Not many people may know that skiing in Gulmarg was started almost at the same time when it had become a popular sport in Europe. In fact, the Ski Club of India was established by Major Metcarp and Major Headow, two British Army Officers, in 1927 at Gulmarg. Mr.B.N.Pestonji was its first Secretary. Ski races had been introduced as a sport in Gulmarg area almost at the same time as these were introduced in the Alps. Those days all ski competitions were held at Khilanmarg and the pony track was kept open throughout the winter. There were two major events, the Christmas and Easter Competitions. The famous British Sports Equipment Firm, the “Lilywhites” had introduced some trophies for various ski competitions. In fact one of the ski slopes above Khilanmarg is still called the “Lilywhite Slope”. The attendance in the open competition held at Christmas in 1938 was over 500. Gulmarg had two 100 room hotels and hundreds of chalets.
There was a Cinema and a Golf Club House with two eighteen hole courses. One could get everything aristocratic and fashionable in the “Bazaar” of Gulmarg directly imported from all parts of Europe. Families of some of the British Army Officers would come to Gulmarg simply to buy these goodies. Marion Doughty in her travelogue, “Afoot through Kashmir Valley” makes a special mention of the “Gulmarg Tea Dance” and the preparations she had to undergo at the British Residency in Srinagar for participating in the event. Gulmarg was discovered by Yusuf Shah Chak, the last Kashmiri ruler who used to camp here for days with his poetess Queen Habba Khatoon. The Mughal Emperor Jehangir and his Queen Noor Jehan too were very fond of Gulmarg.
The departure of British in 1947 threw the resort into total oblivion. Skiing completely vanished from Gulmarg. The establishment of the High Altitude Warfare School of Indian Army revived the activities of winter sports again. However, it was only after 1965 that the Government of India, Ministry of Tourism, made out a plan for converting Gulmarg into a Ski Resort of International Standards. A National Ski School was set up and “Gulmarg Winter Sports Project” was launched. Even UNDP had got interested and had donated ski lifts, equipment and assigned an Austrian Expert, Otto Santner, to render advice in the setting up of the resort. Dr.Jens Krause, an Austrian ski teacher was appointed the first Principal of the Ski School who trained the first batch of National Instructors in Gulmarg. The first batch of National Ski Instructors graduated from the School in early seventies. Some of these were absorbed in the Central winter Sports Project and School while the trainees from the State became part of the Adventure Tourism Wing of the State Department which was set up in 1973. Thus restarted the Skiing in Gulmarg and a large number of foreigners were attracted in addition to domestic ski lovers.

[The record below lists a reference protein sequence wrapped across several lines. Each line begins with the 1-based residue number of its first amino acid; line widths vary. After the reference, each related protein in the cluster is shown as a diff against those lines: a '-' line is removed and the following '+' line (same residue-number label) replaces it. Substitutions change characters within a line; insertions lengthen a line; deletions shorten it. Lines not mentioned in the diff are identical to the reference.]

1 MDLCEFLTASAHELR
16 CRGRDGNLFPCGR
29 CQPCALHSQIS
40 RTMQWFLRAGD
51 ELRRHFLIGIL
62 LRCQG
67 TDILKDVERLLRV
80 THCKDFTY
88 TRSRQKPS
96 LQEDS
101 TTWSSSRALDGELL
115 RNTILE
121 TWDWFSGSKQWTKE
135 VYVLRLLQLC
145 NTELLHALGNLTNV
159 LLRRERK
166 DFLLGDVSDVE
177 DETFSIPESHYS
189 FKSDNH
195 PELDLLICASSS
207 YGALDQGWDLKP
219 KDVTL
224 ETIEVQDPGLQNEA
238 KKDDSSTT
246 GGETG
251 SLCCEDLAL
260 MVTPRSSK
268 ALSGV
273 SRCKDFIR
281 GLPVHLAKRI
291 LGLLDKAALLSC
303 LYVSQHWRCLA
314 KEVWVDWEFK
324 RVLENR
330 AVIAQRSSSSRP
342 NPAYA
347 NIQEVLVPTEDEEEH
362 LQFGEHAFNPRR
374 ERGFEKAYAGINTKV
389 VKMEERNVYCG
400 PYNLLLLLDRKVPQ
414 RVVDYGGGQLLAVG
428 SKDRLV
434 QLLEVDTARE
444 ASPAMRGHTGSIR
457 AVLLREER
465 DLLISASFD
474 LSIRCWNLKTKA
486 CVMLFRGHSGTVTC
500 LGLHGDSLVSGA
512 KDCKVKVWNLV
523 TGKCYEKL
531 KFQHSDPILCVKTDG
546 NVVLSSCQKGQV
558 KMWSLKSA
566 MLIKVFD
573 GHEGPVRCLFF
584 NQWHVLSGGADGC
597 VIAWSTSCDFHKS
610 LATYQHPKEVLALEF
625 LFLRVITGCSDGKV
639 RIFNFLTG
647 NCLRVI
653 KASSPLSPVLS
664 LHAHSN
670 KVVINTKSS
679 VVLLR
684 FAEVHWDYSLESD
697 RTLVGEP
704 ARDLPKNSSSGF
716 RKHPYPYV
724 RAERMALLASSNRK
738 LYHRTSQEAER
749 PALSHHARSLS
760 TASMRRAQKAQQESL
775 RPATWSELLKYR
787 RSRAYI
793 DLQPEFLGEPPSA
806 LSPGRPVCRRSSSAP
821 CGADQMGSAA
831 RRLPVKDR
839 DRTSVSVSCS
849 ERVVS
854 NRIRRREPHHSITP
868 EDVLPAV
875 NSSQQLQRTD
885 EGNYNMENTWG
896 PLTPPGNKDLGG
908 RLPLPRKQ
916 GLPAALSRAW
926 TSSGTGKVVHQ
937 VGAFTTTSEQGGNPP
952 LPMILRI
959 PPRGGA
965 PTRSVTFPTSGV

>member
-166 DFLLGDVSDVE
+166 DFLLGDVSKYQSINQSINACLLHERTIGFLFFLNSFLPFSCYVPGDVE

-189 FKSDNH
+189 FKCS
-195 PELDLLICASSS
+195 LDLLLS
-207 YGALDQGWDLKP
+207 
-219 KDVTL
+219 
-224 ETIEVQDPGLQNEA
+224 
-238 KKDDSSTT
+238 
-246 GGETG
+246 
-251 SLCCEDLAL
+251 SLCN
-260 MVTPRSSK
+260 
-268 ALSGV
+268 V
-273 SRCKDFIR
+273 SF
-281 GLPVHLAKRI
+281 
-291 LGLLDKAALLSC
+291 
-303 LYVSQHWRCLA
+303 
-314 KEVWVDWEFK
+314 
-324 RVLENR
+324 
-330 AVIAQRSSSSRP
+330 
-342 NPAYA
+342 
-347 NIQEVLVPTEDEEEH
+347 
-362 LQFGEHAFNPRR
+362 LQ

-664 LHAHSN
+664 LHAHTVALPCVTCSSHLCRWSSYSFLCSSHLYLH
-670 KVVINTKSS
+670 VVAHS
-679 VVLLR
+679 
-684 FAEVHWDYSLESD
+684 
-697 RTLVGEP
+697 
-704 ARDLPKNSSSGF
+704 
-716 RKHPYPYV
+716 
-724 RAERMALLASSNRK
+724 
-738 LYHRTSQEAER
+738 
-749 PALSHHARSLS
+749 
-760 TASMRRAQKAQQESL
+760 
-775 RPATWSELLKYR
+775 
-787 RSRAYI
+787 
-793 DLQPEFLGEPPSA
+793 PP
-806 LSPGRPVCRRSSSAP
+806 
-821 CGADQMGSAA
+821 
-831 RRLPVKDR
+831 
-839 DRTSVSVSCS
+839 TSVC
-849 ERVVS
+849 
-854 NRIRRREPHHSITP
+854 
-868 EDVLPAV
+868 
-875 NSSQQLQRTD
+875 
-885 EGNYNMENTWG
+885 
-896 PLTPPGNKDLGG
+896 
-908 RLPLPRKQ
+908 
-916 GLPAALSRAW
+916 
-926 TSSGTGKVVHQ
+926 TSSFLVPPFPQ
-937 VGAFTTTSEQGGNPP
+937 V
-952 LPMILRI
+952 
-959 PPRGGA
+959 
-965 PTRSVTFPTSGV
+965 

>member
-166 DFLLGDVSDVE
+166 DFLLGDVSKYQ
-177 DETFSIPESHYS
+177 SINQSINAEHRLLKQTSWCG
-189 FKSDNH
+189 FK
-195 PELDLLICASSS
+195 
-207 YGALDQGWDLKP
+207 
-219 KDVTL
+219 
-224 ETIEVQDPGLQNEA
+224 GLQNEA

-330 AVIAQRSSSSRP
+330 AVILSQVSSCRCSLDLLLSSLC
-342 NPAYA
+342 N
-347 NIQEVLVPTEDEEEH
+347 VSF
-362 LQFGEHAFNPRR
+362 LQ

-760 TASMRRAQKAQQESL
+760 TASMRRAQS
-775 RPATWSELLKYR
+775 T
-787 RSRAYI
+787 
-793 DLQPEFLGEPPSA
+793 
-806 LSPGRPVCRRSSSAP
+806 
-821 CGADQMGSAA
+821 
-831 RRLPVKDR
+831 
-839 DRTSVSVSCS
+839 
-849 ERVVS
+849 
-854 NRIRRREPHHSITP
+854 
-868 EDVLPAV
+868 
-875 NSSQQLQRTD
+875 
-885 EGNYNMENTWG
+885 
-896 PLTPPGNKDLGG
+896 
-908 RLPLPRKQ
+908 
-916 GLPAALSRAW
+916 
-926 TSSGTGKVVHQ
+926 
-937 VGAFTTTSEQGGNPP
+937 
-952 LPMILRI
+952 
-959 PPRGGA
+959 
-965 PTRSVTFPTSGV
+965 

The main foreign clientele was of the British expatriates working in South East Asia. Both at Christmas and Easter, Gulmarg used to be full of British families enjoying ski holidays. Sometimes, the locals, especially in hotels and on the slopes would appear to be the “foreigners”! The State Tourism Department also invited the top French Ski Professors from their National Ski School at Chamonix for imparting training to local instructors. The level of skiing rose and the first National Ski Championship was held here in March, 1986. Same year some top skiers from Gulmarg participated in the Asian Ski Championship at Sapporo, Japan and won some top positions in Slalom. One of the instructors also participated in Winter Olympics in Canada.
Apart from foreign skiers, Gulmarg became an ideal outdoor location for Bollywood producers. Almost entire winter used to see team after team of Bollywood film producers coming to Gulmarg for shooting on snow. However, all these activities got a severe set back by the upheaval of 1990. In spite of turbulent conditions, skiing continued at Gulmarg. The famous French Skier Sylvain Saudan also known as the “Impossible Skier” for his most difficult descents, continued heli-skiing at Gulmarg. If skiing could continue in such turbulent times there should be no problem in continuing it during the current situation. However, it needs marketing in most well-known ski areas of Europe and Australia. These people had been coming to Gulmarg regularly. In fact, some Russian skiers too have been visiting Gulmarg in recent times. Last year the Chinese Ski Team had shown desire for training in Gulmarg. It could be an ideal place for many national teams to train their skiers for various championships. The State Tourism Department needs to market Gulmarg and also provide facilities on these lines. The Government should back all these efforts to keep Kashmir in circulation in the International Tourism Market.